Lawns and drought

Wed, Mar 28, 2012

Climate Change, Lawns, Lawn Care

An RHS curator says that gardeners do not need to water their lawns during a drought.

Watering your lawn can negatively impact the environment if it is poorly managed, according to the Royal Horticultural Society (RHS).

Colin Crosbie, curator of RHS Garden Wisley, argued on Radio Four’s Today Programme a year ago during the last drought that enthusiasts should try to stop keeping outdoor spaces green during a drought or hose pipe ban.

“There is actually no harm in letting your lawn dry up. The grass will go brown but soon greens up again after a good rain shower,” he declared.

He said lawns are an “important part of the garden” and are not necessarily “as high maintenance as people think”.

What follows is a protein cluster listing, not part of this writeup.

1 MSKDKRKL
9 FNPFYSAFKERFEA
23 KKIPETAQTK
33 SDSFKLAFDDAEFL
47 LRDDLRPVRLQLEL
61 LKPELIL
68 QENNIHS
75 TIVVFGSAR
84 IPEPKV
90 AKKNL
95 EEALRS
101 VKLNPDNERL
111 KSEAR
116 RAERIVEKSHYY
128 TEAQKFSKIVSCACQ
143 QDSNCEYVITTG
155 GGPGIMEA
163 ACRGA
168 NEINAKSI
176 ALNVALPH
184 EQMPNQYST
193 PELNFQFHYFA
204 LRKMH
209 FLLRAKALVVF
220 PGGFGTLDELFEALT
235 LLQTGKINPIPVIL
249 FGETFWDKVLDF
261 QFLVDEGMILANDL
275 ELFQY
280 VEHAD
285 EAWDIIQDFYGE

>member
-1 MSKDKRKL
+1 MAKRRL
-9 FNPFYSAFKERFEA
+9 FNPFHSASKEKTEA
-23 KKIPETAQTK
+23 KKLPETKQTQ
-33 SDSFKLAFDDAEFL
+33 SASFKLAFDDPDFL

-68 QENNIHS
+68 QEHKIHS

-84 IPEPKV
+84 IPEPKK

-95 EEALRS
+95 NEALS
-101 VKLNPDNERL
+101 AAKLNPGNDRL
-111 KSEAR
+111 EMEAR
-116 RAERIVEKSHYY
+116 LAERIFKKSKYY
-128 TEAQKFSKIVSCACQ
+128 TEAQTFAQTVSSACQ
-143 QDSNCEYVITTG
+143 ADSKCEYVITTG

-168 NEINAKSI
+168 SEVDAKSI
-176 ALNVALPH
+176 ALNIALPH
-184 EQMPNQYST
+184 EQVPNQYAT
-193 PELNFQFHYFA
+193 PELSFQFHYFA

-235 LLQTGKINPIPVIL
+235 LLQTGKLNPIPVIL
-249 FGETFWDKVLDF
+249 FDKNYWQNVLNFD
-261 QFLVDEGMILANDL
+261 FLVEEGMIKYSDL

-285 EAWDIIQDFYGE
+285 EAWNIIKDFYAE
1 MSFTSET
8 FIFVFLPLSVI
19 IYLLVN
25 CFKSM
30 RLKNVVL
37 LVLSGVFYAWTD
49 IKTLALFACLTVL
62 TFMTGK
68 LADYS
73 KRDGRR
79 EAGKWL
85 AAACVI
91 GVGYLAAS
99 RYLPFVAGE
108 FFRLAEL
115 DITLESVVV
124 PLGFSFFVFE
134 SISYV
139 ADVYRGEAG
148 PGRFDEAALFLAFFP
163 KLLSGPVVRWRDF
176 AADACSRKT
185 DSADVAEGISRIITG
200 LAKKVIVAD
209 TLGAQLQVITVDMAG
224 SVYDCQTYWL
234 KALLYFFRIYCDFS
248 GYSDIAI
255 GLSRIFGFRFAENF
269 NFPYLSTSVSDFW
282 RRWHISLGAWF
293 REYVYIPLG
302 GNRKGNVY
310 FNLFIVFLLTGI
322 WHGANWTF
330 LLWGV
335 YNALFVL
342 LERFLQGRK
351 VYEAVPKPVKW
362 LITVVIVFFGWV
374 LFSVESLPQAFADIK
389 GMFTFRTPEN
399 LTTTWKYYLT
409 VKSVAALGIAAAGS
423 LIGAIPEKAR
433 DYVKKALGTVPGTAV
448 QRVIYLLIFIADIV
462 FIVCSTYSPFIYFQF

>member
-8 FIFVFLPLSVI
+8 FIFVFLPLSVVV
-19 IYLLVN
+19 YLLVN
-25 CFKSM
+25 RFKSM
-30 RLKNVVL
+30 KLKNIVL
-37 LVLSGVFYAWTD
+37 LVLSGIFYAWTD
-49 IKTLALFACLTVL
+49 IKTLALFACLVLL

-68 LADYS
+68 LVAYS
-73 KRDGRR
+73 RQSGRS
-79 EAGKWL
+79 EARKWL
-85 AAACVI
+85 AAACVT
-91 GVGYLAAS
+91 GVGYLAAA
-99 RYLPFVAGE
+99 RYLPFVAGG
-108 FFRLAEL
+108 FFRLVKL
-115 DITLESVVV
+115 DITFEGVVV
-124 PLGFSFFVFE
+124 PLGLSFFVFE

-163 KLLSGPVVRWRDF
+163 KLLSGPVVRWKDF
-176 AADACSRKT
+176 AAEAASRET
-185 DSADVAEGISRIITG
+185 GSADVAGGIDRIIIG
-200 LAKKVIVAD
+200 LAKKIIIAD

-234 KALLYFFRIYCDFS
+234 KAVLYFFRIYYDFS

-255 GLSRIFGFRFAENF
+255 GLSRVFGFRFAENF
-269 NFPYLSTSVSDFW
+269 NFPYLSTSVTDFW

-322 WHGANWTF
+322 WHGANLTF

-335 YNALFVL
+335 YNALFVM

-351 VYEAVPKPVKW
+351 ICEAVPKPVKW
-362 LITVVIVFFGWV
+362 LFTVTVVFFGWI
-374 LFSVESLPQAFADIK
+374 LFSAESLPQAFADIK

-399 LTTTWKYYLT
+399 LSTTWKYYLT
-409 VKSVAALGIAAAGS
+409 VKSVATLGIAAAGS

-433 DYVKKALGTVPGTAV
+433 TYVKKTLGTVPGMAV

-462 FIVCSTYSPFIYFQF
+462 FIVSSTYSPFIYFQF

In the future there may be less space in cities for lawns and garden watering Mr Crosbie predicted, so homeowners may wish to consider how to effectively use grass to achieve maximum impact.

Read my suggestions for looking after your lawn in an unpredictable climate:

And find more tips from the lawn professionals:

This post was written by:

- who has written 872 posts on My Climate Change Garden.

I am not an experienced gardener - more of an enthusiastic amateur who learns by trial and error and who is keen to "manage" the effects of shifting weather patterns on my garden. Writing this blog is my passion and it has evolved over 12 years to inspire engagement with climate change outside our back doors, in our personal gardens and green spaces. My mission is to fertilise and expand this platform to grow a community of global gardeners communicating about the effects of climate change on our plants and exploring how each individual can make small changes in our lives to become more sustainable. The future of our gardens and #OurPlanet is in our hands - please plant your own seeds for our collective sustainable future.

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